Wednesday, January 28, 2015

Generations of Cooking

When your mother calls you from work and tells you, at 13-years-old, that you need to make spaghetti for the first time in your life, and that you've seen her make it so you should know how to make it, panic sets in. That was me so many years ago, I didn't have a clue. She said throw some spices in (which ones?) you know, a little of this and a little of that. How much is a little? I'm sure that when she got home she had to doctor the sauce to make it palatable.

My mother was a very good cook from a long line of good cooks. I think it was a sign of their worth, the women in the family, that they could make something tasty out of seemingly nothing. They would add a bit of this and a bit of that and something warm and yummy would show up at the table.

I'm making veggie spaghetti tonight and it has me thinking of that first time, when I didn't have a clue, when I was terrified I would make a mistake knowing that I would because I didn't know what I was doing. I hated not knowing what I was doing because that usually meant I was going to get into trouble.

All of this comes rushing back as I chop the onions, grate the carrot, slice the mushrooms, and add a handful of tarragon, a tad of garlic, a little basil and a splash of beer.

Stirring slowly around the pan, I think about the women over the years that have taught me to cook, -mother, grandmothers, mother-in-laws- and how I stood beside them, soaking up the knowledge, hoping I would remember.

When my girls became of an age that they could start making dinner and they wanted to know what and how much of this or that, I realized I had to figure it out. I didn't want them to feel the way that I did. So I guesstimated and told them how much of each thing and either they wrote it down or I did. And it turned out pretty good.

My spaghetti has evolved over time, it is very different from what I learned to make when I was a teenager. I've learned to trust my nose, what works well together, the flavors that I prefer and have made it my own.

How did you learn how to cook, if you did? Did someone teach you or did you have to figure it out? Do you measure precisely or add a dash of this and a hint of that?

PageLines- picture20193.jpgMorgan Dragonwillow is a writing rebel, foodie, urban gardener, recovering perfectionist, poet & author that (mostly) doesn't let her fears get in the way of her passion for writing and creating. She is team leader at @StoryDam, creatrix of  #OctPoWriMo You can find her writing and dancing into a wild and juicy life at She lives in Marietta, Ga. with her loving and patient partner, their dog that thinks she's a princess, and the cat that reminds her that she isn't.
You can also find her on Google+

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  1. My warmest memories are of my daughters who sat on the kitchen counter and chattered away as I cooked. They didn't pick up any skills, but they weren't interested either. They remain my biggest kitchen fans and my the eldest married a cook and the middlest tends to date chefs. My son, on the other hand, was interested! By high school, we dubbed him Betty Crocker.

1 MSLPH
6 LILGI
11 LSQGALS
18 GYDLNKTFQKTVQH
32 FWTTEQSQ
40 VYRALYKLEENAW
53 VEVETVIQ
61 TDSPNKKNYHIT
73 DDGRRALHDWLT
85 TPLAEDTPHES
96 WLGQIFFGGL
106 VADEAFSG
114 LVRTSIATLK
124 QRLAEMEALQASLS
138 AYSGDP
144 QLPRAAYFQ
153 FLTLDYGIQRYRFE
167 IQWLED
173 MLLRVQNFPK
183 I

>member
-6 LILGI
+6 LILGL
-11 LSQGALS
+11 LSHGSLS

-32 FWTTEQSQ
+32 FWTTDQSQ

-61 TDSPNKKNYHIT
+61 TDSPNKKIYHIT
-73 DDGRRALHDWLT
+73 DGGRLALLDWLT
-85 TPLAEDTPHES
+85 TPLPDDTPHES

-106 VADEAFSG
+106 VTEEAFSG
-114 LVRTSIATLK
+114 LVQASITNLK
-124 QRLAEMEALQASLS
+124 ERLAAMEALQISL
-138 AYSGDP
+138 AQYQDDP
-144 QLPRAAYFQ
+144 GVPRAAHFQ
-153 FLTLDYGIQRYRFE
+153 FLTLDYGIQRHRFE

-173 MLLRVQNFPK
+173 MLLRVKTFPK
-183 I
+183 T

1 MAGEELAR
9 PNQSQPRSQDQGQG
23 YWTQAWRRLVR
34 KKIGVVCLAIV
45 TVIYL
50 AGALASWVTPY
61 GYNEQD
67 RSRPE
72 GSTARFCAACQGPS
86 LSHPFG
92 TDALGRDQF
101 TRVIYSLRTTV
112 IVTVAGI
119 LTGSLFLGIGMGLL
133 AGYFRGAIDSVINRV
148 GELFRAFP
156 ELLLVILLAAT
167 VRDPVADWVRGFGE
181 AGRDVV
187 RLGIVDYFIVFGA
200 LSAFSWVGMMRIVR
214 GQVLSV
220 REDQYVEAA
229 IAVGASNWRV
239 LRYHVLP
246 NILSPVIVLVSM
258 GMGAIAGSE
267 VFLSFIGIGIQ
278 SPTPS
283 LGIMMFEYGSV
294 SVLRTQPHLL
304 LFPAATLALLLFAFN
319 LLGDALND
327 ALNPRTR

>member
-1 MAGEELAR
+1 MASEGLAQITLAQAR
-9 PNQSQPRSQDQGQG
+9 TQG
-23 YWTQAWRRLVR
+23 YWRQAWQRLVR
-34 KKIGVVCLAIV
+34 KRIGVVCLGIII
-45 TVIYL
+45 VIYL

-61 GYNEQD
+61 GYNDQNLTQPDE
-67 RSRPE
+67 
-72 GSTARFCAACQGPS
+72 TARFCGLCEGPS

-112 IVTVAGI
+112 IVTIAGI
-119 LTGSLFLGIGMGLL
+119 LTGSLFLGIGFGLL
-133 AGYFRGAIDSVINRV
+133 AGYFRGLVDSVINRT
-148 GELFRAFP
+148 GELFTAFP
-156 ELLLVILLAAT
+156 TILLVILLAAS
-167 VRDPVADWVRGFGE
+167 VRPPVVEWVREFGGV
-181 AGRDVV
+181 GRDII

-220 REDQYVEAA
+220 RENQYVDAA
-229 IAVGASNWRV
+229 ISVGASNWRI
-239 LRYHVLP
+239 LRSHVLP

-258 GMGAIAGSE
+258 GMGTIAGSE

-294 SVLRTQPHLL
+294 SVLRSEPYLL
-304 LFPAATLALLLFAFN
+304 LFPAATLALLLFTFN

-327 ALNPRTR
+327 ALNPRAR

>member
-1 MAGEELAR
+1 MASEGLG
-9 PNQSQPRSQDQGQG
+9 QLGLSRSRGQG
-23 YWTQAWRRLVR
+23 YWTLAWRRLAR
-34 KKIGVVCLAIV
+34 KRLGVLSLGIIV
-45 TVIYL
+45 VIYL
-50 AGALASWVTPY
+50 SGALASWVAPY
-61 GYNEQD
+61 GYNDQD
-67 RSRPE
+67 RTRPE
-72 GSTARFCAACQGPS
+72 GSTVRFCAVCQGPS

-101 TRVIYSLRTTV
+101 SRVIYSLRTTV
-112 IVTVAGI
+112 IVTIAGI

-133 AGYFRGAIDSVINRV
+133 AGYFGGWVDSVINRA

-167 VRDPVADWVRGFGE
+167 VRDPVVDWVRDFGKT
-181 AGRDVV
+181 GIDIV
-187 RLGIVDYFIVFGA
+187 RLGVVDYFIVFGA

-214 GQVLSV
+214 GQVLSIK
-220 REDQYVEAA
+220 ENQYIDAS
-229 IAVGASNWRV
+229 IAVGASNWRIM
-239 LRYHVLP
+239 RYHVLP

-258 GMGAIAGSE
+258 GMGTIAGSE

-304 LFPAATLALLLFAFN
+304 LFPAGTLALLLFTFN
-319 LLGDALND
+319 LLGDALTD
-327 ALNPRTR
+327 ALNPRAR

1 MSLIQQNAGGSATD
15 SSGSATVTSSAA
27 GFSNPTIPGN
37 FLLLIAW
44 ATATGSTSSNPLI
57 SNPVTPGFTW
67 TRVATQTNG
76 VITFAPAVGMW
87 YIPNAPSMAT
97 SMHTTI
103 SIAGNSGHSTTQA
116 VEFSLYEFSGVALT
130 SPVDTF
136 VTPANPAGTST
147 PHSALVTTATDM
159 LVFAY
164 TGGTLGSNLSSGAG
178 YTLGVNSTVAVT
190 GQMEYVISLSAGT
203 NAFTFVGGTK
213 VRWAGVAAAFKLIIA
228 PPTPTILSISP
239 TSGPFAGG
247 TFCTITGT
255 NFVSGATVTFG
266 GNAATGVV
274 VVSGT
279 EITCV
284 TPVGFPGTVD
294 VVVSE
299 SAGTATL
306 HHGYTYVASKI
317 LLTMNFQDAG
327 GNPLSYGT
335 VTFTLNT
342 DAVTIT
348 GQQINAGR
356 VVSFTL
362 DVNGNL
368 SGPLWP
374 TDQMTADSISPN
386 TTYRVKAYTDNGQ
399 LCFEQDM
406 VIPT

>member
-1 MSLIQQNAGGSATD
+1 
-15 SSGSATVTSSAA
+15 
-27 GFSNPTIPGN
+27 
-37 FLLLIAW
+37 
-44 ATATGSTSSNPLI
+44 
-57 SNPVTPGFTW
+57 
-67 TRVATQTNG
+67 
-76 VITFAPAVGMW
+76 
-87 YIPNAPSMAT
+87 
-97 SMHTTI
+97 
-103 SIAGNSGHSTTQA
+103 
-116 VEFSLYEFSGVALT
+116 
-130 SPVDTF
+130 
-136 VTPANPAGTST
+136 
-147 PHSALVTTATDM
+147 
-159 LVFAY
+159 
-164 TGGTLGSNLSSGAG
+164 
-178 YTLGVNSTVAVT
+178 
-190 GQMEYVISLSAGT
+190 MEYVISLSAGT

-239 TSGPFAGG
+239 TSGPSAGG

1. That's awesome Charli, I love that they are all nontraditional and found their own way. They are creating a line of men cook, I love it! I have more warm memories of cooking with my youngest now that she is an adult than when they were young. You couldn't pay my oldest to cook in the same kitchen with me, we're still working out our issues.

  2. Cooking is a way of honoring your mom's memory and reconnecting with her. I mostly learned to cook from books. Luckily I didn't cook any of them. Once tried to make bread without using yeast. Um, it didn't rise! Hopping from StoryDam.

    1. Thanks for stopping by Courtney, by the way, my mom's still among the living but yes, it is a way for some to honor their mother's memory. The women in my family tend to live a long and healthy life, I have been part of five generations three times in my life, my grandmother is still among us and my granddaughters make it five generations once again. I imagine that is how I was able to learn from my Great Grandmother, grandmother, and mother as well as moms-in-law.

      I would love to hear more about how your cook book experiences transpired, I've thought of doing a cookbook series where I experiment with various recipes in cookbooks to expand what I know further.

      Speaking of leaving the yeast out, my daughter called me a bit frantic recently. She was making chicken and dumplings from the recipe that I taught her how to make. She asked what was wrong with the dumplings, they were falling to the bottom like bricks. I asked her if she followed the recipe for biscuits and she said that she just put flour and water together until it seemed right. I chuckled and told her that she made glue and that she needed to pull out a recipe for biscuits. She asked if she should use Bisquick and I said that would make it easier. Of course that worked much better for her.

      Peace to you.


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